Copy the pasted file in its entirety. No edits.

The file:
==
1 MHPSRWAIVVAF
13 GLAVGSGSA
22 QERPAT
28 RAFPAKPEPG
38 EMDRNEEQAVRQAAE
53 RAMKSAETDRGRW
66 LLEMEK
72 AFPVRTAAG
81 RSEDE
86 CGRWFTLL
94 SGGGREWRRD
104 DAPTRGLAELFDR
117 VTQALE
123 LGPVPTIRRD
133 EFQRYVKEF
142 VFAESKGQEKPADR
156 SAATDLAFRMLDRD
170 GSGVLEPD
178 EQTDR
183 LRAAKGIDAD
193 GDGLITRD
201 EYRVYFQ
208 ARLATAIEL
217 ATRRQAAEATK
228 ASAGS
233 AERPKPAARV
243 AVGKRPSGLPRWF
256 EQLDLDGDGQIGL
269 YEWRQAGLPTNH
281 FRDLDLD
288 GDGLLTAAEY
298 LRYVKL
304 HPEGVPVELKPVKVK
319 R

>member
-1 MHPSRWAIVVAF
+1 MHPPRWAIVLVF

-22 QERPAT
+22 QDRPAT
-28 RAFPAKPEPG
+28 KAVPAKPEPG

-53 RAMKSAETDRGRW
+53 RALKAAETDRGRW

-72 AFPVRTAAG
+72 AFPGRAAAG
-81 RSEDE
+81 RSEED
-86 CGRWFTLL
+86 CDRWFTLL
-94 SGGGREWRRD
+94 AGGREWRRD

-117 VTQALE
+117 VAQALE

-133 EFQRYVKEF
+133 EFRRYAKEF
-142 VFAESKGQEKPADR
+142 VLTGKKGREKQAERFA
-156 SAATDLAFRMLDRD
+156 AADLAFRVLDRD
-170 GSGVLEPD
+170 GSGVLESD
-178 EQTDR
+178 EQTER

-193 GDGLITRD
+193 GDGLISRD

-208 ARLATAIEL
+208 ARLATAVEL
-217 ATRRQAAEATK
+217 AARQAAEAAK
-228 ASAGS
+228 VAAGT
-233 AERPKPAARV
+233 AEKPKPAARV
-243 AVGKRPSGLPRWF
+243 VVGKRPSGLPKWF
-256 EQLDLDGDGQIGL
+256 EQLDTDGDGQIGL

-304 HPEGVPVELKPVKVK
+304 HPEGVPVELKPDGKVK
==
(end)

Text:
1 MHPSRWAIVVAF
13 GLAVGSGSA
22 QERPAT
28 RAFPAKPEPG
38 EMDRNEEQAVRQAAE
53 RAMKSAETDRGRW
66 LLEMEK
72 AFPVRTAAG
81 RSEDE
86 CGRWFTLL
94 SGGGREWRRD
104 DAPTRGLAELFDR
117 VTQALE
123 LGPVPTIRRD
133 EFQRYVKEF
142 VFAESKGQEKPADR
156 SAATDLAFRMLDRD
170 GSGVLEPD
178 EQTDR
183 LRAAKGIDAD
193 GDGLITRD
201 EYRVYFQ
208 ARLATAIEL
217 ATRRQAAEATK
228 ASAGS
233 AERPKPAARV
243 AVGKRPSGLPRWF
256 EQLDLDGDGQIGL
269 YEWRQAGLPTNH
281 FRDLDLD
288 GDGLLTAAEY
298 LRYVKL
304 HPEGVPVELKPVKVK
319 R

>member
-1 MHPSRWAIVVAF
+1 MHPPRWAIVLVF

-22 QERPAT
+22 QDRPAT
-28 RAFPAKPEPG
+28 KAVPAKPEPG

-53 RAMKSAETDRGRW
+53 RALKAAETDRGRW

-72 AFPVRTAAG
+72 AFPGRAAAG
-81 RSEDE
+81 RSEED
-86 CGRWFTLL
+86 CDRWFTLL
-94 SGGGREWRRD
+94 AGGREWRRD

-117 VTQALE
+117 VAQALE

-133 EFQRYVKEF
+133 EFRRYAKEF
-142 VFAESKGQEKPADR
+142 VLTGKKGREKQAERFA
-156 SAATDLAFRMLDRD
+156 AADLAFRVLDRD
-170 GSGVLEPD
+170 GSGVLESD
-178 EQTDR
+178 EQTER

-193 GDGLITRD
+193 GDGLISRD

-208 ARLATAIEL
+208 ARLATAVEL
-217 ATRRQAAEATK
+217 AARQAAEAAK
-228 ASAGS
+228 VAAGT
-233 AERPKPAARV
+233 AEKPKPAARV
-243 AVGKRPSGLPRWF
+243 VVGKRPSGLPKWF
-256 EQLDLDGDGQIGL
+256 EQLDTDGDGQIGL

-304 HPEGVPVELKPVKVK
+304 HPEGVPVELKPDGKVK